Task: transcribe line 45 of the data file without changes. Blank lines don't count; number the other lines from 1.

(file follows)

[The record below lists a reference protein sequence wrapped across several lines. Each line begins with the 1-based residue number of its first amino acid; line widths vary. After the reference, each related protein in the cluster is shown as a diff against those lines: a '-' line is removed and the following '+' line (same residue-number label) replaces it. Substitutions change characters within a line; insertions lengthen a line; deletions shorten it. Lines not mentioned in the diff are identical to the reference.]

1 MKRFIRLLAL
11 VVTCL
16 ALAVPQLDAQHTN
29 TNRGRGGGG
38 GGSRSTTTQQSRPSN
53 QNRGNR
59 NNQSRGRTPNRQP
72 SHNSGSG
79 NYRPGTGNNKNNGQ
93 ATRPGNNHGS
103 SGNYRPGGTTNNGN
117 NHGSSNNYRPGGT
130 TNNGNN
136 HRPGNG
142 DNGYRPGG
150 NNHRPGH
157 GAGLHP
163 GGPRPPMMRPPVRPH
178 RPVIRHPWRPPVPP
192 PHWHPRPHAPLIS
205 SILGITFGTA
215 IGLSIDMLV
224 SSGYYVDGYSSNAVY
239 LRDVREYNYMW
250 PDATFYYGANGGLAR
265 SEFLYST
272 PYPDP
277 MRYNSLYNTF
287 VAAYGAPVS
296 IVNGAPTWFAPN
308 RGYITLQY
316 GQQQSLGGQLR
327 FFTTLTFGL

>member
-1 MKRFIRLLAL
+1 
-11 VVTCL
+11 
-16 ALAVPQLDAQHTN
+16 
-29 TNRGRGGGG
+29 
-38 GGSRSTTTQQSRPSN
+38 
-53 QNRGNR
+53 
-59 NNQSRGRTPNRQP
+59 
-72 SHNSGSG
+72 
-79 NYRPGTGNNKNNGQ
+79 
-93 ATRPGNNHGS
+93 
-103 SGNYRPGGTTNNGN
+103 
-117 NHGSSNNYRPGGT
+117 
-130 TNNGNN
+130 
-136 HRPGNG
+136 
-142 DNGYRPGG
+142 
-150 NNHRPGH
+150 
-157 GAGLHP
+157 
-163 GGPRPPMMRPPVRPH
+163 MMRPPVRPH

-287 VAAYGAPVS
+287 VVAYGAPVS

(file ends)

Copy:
+38 